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Plica is soft tissue that is present in about a fair amount of the population (estimates range from 50-95%). It’s essentially a fold in the synovial membrane on the anteromedial (front and middle) aspect of the knee. We all have it when we’re in utero, but for some, it’s reabsorbed during development. For those that still have it, it can be asymptomatic, or for some, it can become thickened and inflamed when the knee is overused. Risk factors include altered patella mobility, tightness of the quadriceps or hip muscles, muscular imbalances, improper technique with repetitive movements, a change in activity level or exercise routine, abnormal hip or knee structure, abnormal hip or knee biomechanics, trauma, or twisting. Plica syndrome may manifest as pain and/or tenderness in the anteromedial knee, catching or snapping when bending or straightening the knee, tightness in the knee, painful movement (especially the arc between 30° and 60°), pain with transfers, pain with stair climbing, or weak quadriceps.
Your therapist will target your rehab based on his/her findings as to what may be contributing to your plica pain. This could include strengthening weak muscles, stretching tight muscles, gait training, stair training, transfer training, neuromuscular re-education, and addressing proper biomechanics and patellar tracking.
Strengthening exercises may include double or single leg squats (or mini squats), the leg press, steps-ups, lunges, or closed chain walking (forwards, backwards, and sideways). Your therapist may also focus on VMO activation via short arc quads (in parallel or turned-out) and things of the like. In addition to strengthening, stretching the quadriceps, hip flexors, and hamstrings may be beneficial. Pay attention to your biomechanics as you do things like go up stairs or get up out of chairs. Your knees may fall in towards the center of your body a bit instead of staying in line over your foot and ankle, which may be caused by weak gluteal muscles in the hip. This can, in turn, put extra pressure on the anteromedial portion of your knee. If this is the case, your therapist will add gluteal strengthening to your regimen, as well. Your therapist may also look at the biomechanics of your feet as you walk, jump, and land, as they may affect how your whole leg absorbs impact. Outside of exercises, bracing and taping (via kinesiotape or leukotape) may also be utilized for proper tracking and support.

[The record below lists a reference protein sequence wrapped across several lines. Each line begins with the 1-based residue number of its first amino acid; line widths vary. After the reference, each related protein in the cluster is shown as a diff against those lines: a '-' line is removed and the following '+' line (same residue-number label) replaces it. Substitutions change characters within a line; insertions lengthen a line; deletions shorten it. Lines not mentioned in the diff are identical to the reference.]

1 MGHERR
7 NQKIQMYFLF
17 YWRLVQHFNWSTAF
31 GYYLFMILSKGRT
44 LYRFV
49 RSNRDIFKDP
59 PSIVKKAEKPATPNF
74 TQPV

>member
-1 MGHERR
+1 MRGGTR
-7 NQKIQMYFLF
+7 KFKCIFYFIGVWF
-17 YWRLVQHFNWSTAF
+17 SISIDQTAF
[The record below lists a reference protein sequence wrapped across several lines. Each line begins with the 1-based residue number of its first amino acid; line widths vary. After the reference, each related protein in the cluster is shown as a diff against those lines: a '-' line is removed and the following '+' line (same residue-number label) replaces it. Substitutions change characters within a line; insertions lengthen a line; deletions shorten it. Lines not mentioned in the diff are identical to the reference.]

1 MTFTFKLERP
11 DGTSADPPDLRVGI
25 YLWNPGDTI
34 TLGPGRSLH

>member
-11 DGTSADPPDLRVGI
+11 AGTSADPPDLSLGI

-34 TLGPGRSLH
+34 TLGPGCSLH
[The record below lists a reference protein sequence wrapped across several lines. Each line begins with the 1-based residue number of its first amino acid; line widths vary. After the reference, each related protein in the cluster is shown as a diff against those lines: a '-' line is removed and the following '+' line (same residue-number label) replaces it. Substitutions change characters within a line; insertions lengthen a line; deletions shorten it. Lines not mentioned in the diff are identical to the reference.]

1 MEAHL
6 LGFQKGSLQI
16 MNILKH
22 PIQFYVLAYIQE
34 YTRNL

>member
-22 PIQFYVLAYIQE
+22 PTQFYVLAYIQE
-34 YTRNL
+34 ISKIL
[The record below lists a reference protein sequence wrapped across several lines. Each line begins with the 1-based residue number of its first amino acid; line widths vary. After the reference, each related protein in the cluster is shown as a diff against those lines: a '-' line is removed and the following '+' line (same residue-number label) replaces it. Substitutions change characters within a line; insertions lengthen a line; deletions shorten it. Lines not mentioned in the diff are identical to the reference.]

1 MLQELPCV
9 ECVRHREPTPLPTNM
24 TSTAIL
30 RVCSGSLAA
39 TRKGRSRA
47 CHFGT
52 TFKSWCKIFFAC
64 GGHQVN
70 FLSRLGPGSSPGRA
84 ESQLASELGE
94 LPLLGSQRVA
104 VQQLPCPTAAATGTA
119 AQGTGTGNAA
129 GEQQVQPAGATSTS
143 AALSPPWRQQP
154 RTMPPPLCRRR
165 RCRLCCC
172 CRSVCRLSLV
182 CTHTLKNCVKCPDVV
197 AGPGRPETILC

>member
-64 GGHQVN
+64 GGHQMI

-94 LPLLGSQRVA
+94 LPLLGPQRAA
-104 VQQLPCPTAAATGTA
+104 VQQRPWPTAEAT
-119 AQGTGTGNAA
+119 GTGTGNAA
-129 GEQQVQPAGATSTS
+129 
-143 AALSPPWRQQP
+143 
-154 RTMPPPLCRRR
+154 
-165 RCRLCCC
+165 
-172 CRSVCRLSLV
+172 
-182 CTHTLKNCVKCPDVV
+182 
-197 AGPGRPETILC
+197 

In some instances, surgery is required, where the portion of the plica that’s interfering with movement will be resected, or cut out. If surgery is required, your doctor will most likely recommend RICE for a few days before starting rehab to reduce pain and swelling, increase AROM, improve strength, gait, and balance, and eventually, add in agility training, like running and jumping.
I hope you enjoyed our exploration of the knee. Please keep in mind that the list of injuries here is not exhaustive. If there is another injury you’d like me to go over, please let me know in the comments section.
Next up: a break from the joints, and a look into which kinestiotape lasts the longest. Stay tuned!
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